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Heinz body

Heinz bodies (also referred to as "Heinz-Ehrlich bodies") are inclusions within red blood cells composed of denatured hemoglobin. They are named after Robert Heinz (1865-1924) a German physician, who in 1890 described these inclusions in connection with cases of hemolytic anemia.


Form and appearance

Heinz bodies appear as small round inclusions within the red cell body, though when stained with Romanowsky dyes they may appear as projections from the cell. They appear clearly when supravitally stained (e.g., with methylene blue or bromocresyl green).

Etiology and associated disorders

Heinz bodies are formed by damage to the hemoglobin component molecules, usually through oxidations, which causes the damaged molecules to precipitate and damage the cell membrane. Damaged cells are attacked by macrophages in the spleen, where the precipitate and damaged membrane is removed, leading to characteristic "bite cells". The denaturing process is irreversible and the continual elimination of damaged cells leads to Heinz body anemia.

There are several pathways leading to the hemoglobin damage. In α-thalassemia the Hemoglobin H molecules, being composed of four beta chains, are unstable and become damaged with time. G6PD (Glucose-6-Phosphate Dehydrogenase) deficiency brought on by administration of oxidant drugs (e.g., primaquine) also can result in Heinz bodies.

In veterinary medicine Heinz bodies are associated with the consumptions of onions by cats, dogs, and various primates, and a symptom of paracetamol poisoning in cats. Thiosulfate compounds in the flesh of onions have been identified as the cause.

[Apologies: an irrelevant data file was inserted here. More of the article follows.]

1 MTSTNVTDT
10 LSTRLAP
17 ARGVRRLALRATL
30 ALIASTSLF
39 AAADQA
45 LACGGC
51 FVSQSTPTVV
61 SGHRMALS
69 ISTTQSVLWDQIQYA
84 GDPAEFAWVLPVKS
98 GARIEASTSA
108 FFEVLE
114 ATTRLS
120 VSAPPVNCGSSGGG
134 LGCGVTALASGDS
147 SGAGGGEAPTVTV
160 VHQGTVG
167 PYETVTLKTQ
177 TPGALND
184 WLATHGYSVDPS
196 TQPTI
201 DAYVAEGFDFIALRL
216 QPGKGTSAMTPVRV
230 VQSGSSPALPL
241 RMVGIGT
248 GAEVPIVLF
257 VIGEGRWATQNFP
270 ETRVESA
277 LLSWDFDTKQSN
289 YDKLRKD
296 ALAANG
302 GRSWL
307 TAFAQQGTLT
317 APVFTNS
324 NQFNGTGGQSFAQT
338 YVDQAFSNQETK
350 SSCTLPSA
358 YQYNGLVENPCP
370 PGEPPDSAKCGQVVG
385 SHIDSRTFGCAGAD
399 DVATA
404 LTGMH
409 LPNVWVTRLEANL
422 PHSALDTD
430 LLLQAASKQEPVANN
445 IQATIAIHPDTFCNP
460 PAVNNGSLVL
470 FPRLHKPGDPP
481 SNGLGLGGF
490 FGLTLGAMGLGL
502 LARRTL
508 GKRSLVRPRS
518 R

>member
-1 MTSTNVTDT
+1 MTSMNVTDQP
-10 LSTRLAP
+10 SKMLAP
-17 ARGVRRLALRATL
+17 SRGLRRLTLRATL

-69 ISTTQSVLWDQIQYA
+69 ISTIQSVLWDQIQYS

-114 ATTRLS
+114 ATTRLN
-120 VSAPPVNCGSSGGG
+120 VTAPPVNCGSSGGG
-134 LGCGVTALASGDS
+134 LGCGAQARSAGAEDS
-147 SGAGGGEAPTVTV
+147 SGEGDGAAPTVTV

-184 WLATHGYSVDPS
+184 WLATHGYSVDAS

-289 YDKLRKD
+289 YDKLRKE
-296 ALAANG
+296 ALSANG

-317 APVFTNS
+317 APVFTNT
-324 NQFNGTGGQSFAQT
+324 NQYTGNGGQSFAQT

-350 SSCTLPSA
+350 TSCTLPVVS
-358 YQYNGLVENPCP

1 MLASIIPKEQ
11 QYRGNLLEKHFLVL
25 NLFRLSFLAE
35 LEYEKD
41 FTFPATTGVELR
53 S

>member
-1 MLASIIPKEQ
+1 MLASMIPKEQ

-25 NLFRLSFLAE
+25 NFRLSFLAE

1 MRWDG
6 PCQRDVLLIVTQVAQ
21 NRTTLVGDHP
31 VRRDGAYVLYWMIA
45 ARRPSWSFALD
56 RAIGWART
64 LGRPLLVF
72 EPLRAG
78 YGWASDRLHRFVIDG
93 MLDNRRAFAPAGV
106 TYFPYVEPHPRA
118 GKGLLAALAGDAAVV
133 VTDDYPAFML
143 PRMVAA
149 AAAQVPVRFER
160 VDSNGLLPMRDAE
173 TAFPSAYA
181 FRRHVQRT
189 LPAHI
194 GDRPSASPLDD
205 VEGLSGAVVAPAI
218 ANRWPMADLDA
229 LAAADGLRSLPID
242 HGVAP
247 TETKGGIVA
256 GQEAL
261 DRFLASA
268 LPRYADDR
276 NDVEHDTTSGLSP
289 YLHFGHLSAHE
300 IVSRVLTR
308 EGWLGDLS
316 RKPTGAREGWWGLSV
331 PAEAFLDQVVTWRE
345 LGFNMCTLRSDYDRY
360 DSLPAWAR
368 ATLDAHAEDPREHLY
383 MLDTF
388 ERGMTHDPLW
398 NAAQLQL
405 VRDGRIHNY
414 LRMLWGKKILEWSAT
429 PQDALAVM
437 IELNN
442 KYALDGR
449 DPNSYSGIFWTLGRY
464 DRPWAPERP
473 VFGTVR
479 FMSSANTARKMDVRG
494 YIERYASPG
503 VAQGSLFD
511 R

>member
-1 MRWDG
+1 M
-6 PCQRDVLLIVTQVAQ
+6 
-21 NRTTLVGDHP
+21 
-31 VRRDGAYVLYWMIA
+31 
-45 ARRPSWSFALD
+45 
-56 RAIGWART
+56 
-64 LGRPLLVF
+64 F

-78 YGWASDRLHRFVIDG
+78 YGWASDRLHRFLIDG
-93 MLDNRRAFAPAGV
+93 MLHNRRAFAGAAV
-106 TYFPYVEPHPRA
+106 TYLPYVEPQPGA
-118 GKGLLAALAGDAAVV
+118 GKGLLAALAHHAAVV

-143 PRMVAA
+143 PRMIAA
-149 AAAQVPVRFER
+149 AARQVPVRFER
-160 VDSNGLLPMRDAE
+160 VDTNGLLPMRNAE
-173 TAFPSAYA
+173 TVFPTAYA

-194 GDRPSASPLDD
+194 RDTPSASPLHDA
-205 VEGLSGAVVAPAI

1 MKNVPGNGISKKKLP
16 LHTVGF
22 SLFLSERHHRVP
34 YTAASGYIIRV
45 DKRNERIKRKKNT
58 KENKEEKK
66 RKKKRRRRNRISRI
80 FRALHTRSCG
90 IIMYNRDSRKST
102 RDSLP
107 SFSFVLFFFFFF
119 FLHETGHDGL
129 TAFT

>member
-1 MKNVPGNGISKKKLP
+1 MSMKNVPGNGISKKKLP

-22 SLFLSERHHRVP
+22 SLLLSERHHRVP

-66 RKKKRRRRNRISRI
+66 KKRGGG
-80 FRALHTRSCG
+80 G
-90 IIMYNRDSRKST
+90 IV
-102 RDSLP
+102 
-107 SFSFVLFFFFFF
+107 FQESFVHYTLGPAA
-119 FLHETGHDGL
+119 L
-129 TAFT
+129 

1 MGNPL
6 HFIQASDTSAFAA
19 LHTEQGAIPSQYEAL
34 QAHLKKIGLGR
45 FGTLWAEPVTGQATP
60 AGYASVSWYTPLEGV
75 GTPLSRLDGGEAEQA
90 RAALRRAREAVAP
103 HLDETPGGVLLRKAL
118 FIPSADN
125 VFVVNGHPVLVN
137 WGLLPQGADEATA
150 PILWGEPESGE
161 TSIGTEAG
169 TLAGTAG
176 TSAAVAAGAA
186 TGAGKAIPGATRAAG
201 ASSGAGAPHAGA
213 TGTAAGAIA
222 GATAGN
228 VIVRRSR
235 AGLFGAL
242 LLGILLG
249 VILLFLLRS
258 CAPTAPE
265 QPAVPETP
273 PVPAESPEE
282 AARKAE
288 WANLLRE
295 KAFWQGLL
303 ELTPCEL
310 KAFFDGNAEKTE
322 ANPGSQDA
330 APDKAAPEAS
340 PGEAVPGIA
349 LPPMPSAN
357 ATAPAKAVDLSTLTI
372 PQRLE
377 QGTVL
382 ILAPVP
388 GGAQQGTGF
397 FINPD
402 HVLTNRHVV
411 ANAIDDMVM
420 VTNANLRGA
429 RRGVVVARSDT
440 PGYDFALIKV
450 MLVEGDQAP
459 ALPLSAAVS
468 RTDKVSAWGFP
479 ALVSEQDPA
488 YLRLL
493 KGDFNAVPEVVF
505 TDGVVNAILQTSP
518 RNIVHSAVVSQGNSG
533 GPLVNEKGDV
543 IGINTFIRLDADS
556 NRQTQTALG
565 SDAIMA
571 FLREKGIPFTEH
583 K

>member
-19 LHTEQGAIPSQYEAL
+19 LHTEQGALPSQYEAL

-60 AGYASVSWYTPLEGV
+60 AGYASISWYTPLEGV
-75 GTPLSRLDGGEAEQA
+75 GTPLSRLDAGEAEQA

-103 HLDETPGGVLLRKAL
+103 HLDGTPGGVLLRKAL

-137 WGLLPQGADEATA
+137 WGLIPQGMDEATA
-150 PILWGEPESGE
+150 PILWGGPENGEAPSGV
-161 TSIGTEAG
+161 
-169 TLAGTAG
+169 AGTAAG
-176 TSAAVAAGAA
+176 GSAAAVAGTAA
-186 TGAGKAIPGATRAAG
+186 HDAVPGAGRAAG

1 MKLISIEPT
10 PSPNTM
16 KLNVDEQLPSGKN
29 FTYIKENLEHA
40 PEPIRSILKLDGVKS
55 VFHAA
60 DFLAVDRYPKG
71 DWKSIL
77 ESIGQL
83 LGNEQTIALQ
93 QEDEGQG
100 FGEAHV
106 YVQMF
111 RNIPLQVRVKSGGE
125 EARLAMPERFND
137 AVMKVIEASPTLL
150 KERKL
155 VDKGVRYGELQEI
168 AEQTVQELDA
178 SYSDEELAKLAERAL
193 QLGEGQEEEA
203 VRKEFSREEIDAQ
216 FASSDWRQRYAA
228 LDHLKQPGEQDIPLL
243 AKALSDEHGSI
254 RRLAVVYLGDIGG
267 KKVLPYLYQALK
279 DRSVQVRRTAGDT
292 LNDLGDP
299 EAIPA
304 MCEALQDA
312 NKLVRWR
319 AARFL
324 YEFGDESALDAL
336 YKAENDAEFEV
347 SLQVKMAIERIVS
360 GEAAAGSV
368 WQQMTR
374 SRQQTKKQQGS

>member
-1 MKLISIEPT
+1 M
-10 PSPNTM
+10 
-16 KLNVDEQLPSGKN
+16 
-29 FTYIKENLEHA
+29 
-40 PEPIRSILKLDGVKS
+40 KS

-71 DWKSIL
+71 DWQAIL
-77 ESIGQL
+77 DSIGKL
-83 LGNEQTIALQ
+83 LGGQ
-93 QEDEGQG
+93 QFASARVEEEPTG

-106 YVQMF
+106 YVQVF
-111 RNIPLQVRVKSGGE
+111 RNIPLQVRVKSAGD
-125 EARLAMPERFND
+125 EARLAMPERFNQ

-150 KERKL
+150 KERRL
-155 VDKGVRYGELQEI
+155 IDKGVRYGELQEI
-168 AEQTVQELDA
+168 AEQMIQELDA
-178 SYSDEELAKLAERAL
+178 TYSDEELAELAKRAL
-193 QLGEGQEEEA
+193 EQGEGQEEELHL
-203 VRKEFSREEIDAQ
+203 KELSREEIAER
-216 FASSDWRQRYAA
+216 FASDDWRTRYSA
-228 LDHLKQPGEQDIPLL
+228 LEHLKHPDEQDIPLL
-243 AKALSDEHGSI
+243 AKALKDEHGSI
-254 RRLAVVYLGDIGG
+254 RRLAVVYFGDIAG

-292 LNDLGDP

Propylene glycol was once a common ingredient in soft moist cat food. According to the FDA "It was known for some time that propylene glycol caused Heinz Body formation in the red blood cells of cats (small clumps of proteins seen in the cells when viewed under the microscope), but it could not be shown to cause overt anemia or other clinical effects. However, recent reports in the veterinary literature of scientifically sound studies have shown that propylene glycol reduces the red blood cell survival time, renders red blood cells more susceptible to oxidative damage, and has other adverse effects in cats consuming the substance at levels found in soft-moist food. In light of this new data, CVM amended the regulations to expressly prohibit the use of propylene glycol in cat foods."[1]


There is no specific treatment for Heinz bodies; however they are important as a diagnostic indicator for the causative conditions listed above.


  • Heinz bodies in Dorland's Medical Dictionary
  • "Unstable Hemoglobins: The Role of Heme Loss in Heinz Body Formation" Jacon, Harry and Winterhalter, Kaspar, Proceedings of the National Academy of Sciences, Vol. 64, No3, pp. 697-701, March 1970
  • "Heinz Body Anemia in Cats" Tarigo-Martinie, Jaime and Krimer, Paula (accessed Sept. 2006)
  • Anemia caused by onions Wissman, Margaret A., Simian, date unknown
This article is licensed under the GNU Free Documentation License. It uses material from the Wikipedia article "Heinz_body". A list of authors is available in Wikipedia.
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